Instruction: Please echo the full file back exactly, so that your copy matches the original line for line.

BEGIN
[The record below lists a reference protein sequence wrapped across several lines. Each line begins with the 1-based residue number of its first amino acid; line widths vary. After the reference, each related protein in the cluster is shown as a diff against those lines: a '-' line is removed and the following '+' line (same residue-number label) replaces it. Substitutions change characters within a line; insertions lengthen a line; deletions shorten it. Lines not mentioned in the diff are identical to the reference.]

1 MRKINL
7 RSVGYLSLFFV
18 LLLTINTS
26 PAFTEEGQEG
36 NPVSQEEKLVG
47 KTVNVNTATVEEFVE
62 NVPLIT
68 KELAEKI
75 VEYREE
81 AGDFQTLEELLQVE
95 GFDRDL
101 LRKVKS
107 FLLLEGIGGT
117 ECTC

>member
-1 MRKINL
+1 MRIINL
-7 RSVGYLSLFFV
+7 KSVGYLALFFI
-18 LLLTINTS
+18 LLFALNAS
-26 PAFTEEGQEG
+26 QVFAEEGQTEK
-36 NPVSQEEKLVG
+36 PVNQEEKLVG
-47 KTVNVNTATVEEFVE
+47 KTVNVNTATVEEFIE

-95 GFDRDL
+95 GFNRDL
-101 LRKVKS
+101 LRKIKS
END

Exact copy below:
[The record below lists a reference protein sequence wrapped across several lines. Each line begins with the 1-based residue number of its first amino acid; line widths vary. After the reference, each related protein in the cluster is shown as a diff against those lines: a '-' line is removed and the following '+' line (same residue-number label) replaces it. Substitutions change characters within a line; insertions lengthen a line; deletions shorten it. Lines not mentioned in the diff are identical to the reference.]

1 MRKINL
7 RSVGYLSLFFV
18 LLLTINTS
26 PAFTEEGQEG
36 NPVSQEEKLVG
47 KTVNVNTATVEEFVE
62 NVPLIT
68 KELAEKI
75 VEYREE
81 AGDFQTLEELLQVE
95 GFDRDL
101 LRKVKS
107 FLLLEGIGGT
117 ECTC

>member
-1 MRKINL
+1 MRIINL
-7 RSVGYLSLFFV
+7 KSVGYLALFFI
-18 LLLTINTS
+18 LLFALNAS
-26 PAFTEEGQEG
+26 QVFAEEGQTEK
-36 NPVSQEEKLVG
+36 PVNQEEKLVG
-47 KTVNVNTATVEEFVE
+47 KTVNVNTATVEEFIE

-95 GFDRDL
+95 GFNRDL
-101 LRKVKS
+101 LRKIKS